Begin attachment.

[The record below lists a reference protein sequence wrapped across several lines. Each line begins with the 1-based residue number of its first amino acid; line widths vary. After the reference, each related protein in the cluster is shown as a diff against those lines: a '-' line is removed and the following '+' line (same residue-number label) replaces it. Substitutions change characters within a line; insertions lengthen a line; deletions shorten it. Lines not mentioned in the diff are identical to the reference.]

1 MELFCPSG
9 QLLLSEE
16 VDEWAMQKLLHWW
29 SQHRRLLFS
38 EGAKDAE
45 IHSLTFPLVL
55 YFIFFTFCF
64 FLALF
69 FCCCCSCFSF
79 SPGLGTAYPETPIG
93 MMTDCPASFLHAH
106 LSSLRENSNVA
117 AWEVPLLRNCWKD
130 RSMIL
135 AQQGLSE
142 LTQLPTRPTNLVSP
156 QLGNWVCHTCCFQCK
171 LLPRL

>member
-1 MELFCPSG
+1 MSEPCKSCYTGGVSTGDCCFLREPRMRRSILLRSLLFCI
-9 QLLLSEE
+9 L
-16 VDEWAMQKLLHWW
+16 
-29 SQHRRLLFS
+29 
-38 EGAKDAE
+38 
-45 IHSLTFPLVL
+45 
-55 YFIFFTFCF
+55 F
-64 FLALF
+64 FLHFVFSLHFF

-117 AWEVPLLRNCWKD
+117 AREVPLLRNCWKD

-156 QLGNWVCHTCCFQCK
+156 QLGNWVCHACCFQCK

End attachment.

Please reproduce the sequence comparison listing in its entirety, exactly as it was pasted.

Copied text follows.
[The record below lists a reference protein sequence wrapped across several lines. Each line begins with the 1-based residue number of its first amino acid; line widths vary. After the reference, each related protein in the cluster is shown as a diff against those lines: a '-' line is removed and the following '+' line (same residue-number label) replaces it. Substitutions change characters within a line; insertions lengthen a line; deletions shorten it. Lines not mentioned in the diff are identical to the reference.]

1 MELFCPSG
9 QLLLSEE
16 VDEWAMQKLLHWW
29 SQHRRLLFS
38 EGAKDAE
45 IHSLTFPLVL
55 YFIFFTFCF
64 FLALF
69 FCCCCSCFSF
79 SPGLGTAYPETPIG
93 MMTDCPASFLHAH
106 LSSLRENSNVA
117 AWEVPLLRNCWKD
130 RSMIL
135 AQQGLSE
142 LTQLPTRPTNLVSP
156 QLGNWVCHTCCFQCK
171 LLPRL

>member
-1 MELFCPSG
+1 MSEPCKSCYTGGVSTGDCCFLREPRMRRSILLRSLLFCI
-9 QLLLSEE
+9 L
-16 VDEWAMQKLLHWW
+16 
-29 SQHRRLLFS
+29 
-38 EGAKDAE
+38 
-45 IHSLTFPLVL
+45 
-55 YFIFFTFCF
+55 F
-64 FLALF
+64 FLHFVFSLHFF

-117 AWEVPLLRNCWKD
+117 AREVPLLRNCWKD

-156 QLGNWVCHTCCFQCK
+156 QLGNWVCHACCFQCK